Cleaning them is a chore, but the secret is to roll the pomegranate on a hard surface, pressing into it as you roll. This will loosen the seeds.  Slice off the two ends, then halve and quarter them and they’ll pop out without much effort. I wear rubber gloves when I do this for the lovely colored juice turns black under your finger nails and dyes them for days.

Even if you can’t find pomegranates in your part of the world, I hope you’ll enjoy these photos.

This pomegranate was so perfect it could have been a Japanese ceramic.

 

 

 

 

 

 

 

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9 thoughts on “My Pomegranate Love

  1. Although I’ve lived in Greece all my life and never stopped appreciating the beauty and variety to be found in this country….you , Diana, with your enthusiasm and talent for writing, are helping me discover ( or re-discover) so many places, situations – and of course, foods , which bring back happy memories….can’t wait for the next post !

      • Here’s one of your first fans supporting you once again! And i, too, love pomegranates, which is why I planted two trees a few years ago but don’t know if they will come to fruition in my lifetime! Do you remember Ragavi 5?

      • Of course I remember that lovely little garden protected by attack cats and Cinnamon. Where we used to sing our hearts out and watched little Greece beat the big USSR at basketball. Thanks for being such a stalwart fan for SO many years.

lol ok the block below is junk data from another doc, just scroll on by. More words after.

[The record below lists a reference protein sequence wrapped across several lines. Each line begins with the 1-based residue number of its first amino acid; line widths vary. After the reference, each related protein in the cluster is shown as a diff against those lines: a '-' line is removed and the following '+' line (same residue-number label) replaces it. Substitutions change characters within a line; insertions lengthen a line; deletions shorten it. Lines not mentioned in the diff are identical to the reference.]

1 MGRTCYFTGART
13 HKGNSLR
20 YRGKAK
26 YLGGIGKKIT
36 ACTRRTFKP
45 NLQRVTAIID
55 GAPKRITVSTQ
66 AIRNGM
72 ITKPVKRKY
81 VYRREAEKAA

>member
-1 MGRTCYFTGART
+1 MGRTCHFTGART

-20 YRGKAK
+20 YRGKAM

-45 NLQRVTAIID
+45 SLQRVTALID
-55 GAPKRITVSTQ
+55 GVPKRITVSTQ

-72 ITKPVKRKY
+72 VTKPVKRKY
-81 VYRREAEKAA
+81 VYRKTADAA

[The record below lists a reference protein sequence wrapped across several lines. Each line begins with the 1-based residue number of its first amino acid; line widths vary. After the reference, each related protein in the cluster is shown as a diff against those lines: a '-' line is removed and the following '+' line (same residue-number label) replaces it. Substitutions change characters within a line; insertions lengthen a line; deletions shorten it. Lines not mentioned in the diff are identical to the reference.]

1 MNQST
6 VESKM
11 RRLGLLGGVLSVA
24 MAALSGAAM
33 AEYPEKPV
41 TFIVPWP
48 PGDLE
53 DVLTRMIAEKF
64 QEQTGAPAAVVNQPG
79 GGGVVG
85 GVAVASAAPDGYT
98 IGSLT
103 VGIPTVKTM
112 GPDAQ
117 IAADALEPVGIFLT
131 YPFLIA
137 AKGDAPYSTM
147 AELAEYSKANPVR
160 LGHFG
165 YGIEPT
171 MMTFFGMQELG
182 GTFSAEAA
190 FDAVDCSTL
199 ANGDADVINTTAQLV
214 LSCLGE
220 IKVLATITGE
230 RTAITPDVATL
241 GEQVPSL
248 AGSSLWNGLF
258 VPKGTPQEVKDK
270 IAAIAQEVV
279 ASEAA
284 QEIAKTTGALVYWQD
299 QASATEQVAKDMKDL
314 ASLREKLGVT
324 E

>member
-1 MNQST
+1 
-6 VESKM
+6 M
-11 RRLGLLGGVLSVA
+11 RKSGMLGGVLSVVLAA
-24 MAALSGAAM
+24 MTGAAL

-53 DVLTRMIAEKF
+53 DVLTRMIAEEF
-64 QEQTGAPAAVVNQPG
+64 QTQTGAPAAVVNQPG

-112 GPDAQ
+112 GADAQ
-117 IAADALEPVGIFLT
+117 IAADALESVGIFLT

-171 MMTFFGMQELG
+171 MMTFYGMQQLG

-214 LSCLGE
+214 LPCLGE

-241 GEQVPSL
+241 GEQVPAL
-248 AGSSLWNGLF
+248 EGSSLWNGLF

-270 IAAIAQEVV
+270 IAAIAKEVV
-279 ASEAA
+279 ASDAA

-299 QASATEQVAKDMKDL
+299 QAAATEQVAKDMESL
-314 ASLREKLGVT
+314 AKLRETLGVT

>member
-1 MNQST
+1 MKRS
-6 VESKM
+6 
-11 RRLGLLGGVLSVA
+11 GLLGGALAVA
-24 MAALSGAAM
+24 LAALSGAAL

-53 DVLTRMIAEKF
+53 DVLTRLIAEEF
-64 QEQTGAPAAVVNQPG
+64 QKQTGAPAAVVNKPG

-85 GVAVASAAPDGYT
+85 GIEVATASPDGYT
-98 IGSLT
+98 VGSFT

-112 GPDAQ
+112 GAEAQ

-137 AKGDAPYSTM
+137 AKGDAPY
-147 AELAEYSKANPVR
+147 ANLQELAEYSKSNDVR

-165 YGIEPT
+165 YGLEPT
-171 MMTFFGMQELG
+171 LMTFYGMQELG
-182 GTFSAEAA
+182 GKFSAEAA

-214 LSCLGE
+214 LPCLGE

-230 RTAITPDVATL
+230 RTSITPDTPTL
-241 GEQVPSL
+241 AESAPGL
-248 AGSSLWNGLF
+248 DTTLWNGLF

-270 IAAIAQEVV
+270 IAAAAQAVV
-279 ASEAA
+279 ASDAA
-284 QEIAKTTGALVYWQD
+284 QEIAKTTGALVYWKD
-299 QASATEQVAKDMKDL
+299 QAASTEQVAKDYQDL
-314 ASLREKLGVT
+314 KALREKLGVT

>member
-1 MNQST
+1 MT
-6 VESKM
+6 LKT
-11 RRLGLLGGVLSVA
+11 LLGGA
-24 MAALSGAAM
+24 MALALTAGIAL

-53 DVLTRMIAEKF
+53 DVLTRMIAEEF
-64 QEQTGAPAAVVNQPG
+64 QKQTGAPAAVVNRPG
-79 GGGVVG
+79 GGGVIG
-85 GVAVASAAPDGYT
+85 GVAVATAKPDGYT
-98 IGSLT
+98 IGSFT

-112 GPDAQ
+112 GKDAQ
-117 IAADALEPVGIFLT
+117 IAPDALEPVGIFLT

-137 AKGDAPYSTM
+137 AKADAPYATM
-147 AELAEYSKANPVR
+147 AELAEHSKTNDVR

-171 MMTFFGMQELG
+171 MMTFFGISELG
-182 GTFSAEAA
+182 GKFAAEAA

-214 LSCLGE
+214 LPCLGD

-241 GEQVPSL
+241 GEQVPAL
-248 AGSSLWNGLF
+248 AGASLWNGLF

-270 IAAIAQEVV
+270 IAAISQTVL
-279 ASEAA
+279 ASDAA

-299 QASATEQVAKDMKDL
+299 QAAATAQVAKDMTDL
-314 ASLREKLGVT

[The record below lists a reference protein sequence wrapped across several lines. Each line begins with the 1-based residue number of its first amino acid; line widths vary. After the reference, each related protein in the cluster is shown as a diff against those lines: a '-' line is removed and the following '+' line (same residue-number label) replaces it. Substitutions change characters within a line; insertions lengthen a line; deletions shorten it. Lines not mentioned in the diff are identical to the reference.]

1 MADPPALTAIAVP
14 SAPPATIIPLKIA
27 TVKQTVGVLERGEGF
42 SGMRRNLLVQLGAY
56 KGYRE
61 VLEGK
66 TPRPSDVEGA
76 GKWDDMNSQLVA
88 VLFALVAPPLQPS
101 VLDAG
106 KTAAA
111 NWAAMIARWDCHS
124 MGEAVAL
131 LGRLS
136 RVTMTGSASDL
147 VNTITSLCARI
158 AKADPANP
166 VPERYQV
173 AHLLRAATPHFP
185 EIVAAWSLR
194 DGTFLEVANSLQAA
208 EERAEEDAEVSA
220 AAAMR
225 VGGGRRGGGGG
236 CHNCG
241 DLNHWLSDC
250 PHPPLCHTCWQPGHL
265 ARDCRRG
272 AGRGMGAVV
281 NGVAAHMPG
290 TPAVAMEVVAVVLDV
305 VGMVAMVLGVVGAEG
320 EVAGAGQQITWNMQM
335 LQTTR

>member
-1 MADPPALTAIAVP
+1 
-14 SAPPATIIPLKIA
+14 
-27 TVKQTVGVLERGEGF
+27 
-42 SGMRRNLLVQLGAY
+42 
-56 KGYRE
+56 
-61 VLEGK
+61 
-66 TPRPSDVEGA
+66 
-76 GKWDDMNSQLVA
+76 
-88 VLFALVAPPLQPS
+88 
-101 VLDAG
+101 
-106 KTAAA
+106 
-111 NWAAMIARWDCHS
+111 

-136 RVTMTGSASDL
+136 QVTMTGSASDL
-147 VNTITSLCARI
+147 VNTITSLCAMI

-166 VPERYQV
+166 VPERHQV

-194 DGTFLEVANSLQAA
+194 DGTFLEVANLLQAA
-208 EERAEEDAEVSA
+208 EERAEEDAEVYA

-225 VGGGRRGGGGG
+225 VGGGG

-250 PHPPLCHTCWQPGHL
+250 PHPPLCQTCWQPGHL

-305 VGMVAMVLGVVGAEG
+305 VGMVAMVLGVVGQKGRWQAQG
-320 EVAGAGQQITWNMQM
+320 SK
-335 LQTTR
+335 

2. A terrific taste of Greece…More More More… I too remember with a smile the bananas sold at stop lights. Thanks again for the great read. xobeth

  3. ah pomegranates… we used to live on Folegandros where there was a big pomegranate tree in our yard, and we ate pomegranates all winter. Now we live in Komotini, where I just saw a few days ago the pomegranate molasses stuff at a small Turkish market here where I periodically go for fun food things – I’m American living in Greece but that doesn’t stop me from taking Turkish lessons here so I was able to translate the bottle – otherwise I never would have guessed what was in it!! I didn’t buy it but we eat fava alllll the time (my Greek husband could eat it 3x/week) and I’m always looking for ways to jazz it up – I may just try it! Thanks for the tips on getting the seeds out … I usually just paint my fingernails a dark color in winter and don’t worry about it 😀 I Cheers from another American – living in Greece – married to a Greek – new blogger! 🙂

    • Heidi, what a wonderful comment. I’d love to hear your story. From Folegandros to Komotini, therein lies not just one but many tales . . . We went to Folegandros a few years ago from Andros — 13 hours on the slow island hopper — and loved its flavor of 60s Greece, stayed at Anemomylos. As for Komotini, I love that too, especially the market/Turkish quarter. I will look up your blog and try to find out what else we have in common. How’s your Turkish coming along? I was in eastern Turkey in Oct 2010 and tried to pick up a few words, but have forgotten all except Tesekkur ederim or F Harry Stowe to you